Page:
Five Minute Devotions: John 20
There is much that we could say about this chapter in John, from the hilarious to the serious. For instance, John never mentions himself by name in the Gospel, referring to himself as “the disciple Jesus loved” or “the other disciple.” In the opening verses of John 20, John includes that he ran faster than Peter to get to the tomb.
The two were running together, but the other disciple outran Peter and got to the tomb first. – John 20:4
We could also talk about the role that evidence plays in the empty tomb and its important to the Resurrection narrative. It would have been easy, if the disciples were making up a story, to declare that it was a “spiritual resurrection.” They don’t. They proclaim a real, bodily resurrection. And the Jewish leaders cannot account for it. Peter and John’s belief in the resurrection comes when they “went in, saw, and believed” (John 20:8). Mary believes when she sees (John 20:11-19). Later, Thomas believes when he sees the resurrected Jesus and puts his finger on the scars of Jesus’s arms (John 20:24-29). The Christian faith is evidence-based.
The Superabundance of Christ
But after all the typical things that get repeated throughout four gospels, John concludes with something that caught my eye:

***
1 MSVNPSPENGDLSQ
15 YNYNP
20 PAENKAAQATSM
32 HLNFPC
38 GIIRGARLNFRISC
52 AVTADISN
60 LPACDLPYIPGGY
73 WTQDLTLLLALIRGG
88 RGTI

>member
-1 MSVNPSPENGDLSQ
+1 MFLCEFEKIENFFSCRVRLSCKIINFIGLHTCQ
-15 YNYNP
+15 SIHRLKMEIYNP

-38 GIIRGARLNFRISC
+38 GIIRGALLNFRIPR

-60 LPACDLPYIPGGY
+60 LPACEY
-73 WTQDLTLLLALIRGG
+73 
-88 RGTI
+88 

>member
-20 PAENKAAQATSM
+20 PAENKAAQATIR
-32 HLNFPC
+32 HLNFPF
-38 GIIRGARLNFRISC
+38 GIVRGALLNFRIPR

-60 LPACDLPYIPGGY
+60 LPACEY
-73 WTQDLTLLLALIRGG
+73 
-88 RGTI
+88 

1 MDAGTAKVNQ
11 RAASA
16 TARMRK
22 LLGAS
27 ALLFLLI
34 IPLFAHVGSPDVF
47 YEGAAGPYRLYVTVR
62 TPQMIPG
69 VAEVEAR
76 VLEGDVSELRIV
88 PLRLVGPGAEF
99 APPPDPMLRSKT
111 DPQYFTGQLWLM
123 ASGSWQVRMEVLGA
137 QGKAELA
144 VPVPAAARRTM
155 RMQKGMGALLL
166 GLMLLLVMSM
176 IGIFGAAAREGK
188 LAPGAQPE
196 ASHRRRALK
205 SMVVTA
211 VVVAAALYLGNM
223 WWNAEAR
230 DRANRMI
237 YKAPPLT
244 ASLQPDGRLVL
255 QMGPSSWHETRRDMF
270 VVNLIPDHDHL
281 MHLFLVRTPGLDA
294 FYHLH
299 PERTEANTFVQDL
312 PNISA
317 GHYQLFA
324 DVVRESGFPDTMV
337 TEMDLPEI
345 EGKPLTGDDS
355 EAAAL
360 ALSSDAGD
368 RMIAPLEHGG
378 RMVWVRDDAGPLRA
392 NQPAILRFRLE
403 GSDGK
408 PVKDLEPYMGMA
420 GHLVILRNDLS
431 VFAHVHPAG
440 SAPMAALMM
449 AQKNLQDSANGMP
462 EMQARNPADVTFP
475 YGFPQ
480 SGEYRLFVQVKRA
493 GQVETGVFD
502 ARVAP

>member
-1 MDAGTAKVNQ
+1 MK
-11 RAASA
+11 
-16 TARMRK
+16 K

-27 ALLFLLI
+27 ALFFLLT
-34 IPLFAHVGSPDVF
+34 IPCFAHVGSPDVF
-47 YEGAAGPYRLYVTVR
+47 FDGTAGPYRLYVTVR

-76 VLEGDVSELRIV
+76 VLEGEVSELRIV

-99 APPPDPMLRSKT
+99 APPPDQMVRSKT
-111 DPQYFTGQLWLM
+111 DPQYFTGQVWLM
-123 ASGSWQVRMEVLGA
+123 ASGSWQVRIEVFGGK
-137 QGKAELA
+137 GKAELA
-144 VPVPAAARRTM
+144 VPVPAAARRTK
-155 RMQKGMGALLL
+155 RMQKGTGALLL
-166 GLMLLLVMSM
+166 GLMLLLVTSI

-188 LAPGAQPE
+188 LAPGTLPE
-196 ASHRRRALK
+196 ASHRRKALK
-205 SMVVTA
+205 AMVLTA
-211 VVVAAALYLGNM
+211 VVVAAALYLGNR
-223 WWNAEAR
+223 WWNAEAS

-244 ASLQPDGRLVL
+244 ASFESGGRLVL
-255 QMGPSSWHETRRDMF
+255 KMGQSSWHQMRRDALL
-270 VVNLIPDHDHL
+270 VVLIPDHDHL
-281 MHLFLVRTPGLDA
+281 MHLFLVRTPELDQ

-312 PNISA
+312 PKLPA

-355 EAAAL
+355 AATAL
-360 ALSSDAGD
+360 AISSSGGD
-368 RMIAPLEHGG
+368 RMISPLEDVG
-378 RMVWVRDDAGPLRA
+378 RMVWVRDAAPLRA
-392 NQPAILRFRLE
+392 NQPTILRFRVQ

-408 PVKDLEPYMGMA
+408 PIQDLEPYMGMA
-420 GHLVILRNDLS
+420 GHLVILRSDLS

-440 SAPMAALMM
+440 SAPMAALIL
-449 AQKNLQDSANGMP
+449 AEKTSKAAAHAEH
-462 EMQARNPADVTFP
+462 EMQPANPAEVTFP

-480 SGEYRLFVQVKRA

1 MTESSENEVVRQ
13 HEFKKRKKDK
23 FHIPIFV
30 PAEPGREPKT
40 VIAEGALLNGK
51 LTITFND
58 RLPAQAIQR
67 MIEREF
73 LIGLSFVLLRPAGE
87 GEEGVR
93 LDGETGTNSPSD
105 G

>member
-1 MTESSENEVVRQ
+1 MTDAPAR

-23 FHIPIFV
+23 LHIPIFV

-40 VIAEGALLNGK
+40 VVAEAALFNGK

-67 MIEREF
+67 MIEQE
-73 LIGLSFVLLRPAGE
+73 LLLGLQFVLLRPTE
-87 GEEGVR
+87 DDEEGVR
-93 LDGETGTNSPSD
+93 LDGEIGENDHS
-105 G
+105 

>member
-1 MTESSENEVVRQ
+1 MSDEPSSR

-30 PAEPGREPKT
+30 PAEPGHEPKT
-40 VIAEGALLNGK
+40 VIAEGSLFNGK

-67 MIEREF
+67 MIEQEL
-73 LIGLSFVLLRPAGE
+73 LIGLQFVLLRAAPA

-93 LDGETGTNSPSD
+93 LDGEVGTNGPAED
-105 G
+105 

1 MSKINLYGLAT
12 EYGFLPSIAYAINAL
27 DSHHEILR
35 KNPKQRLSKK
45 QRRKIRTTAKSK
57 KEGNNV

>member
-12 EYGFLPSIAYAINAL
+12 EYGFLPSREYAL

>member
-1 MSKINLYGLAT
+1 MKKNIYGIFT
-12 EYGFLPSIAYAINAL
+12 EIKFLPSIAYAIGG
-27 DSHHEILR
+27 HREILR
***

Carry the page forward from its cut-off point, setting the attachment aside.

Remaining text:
Jesus performed many other signs in the presence of his disciples that are not written in this book. But these are written so that you may believe that Jesus is the Messiah, the Son of God, and that by believing you may have life in his name. – John 20:30-31
After everything John has written, he gets almost to the end of it all and says, with his best Billy Mays impression: BUT WAIT, THERE’S MORE. The life of Jesus extends outside of the Gospels. Despite four biographies about him, John reminds us that he and the Gospel writers have only scratched the surface. They’ve given a comprehensive look at the ministry of Jesus. They’ve not even attempted to go into its depth.
For every healing mentioned, there were ten others. For every tense interaction with the Pharisees, there were five more. Every day was like this and it spanned over three years of public ministry. Over one thousand days of Jesus preaching and teaching. One thousand days of him leading the disciples, teaching in the synagogues, healing in the streets.
John’s gospel was meant to give you enough of a grasp on who Jesus is so that you would go seek him out for yourself. His selection of stories is intentional. He wants you to go on and know Jesus in the depth that he has known him. What becomes clear as one transitions from the end of John and the gospels into Acts is that Jesus lives on through the indwelt Holy Spirit in the lives of his disciples. That’s why Jesus says in John 14:
Truly I tell you, the one who believes in me will also do the works that I do. And he will do even greater works than these, because I am going to the Father. – John 14:12
John writes is order that the mantle might be shifted from Christ with us, Immanuel, to Christ in us, The Hope of Glory.
Father, help us to know you and your Son through your Spirit and through the Word that you have given us. Lead us into all knowledge and truth about you and lead us to live out the life of Jesus in our own bodies.
What role does evidence play in the Resurrection story?
What are some details in the narrative that lend credence to it?
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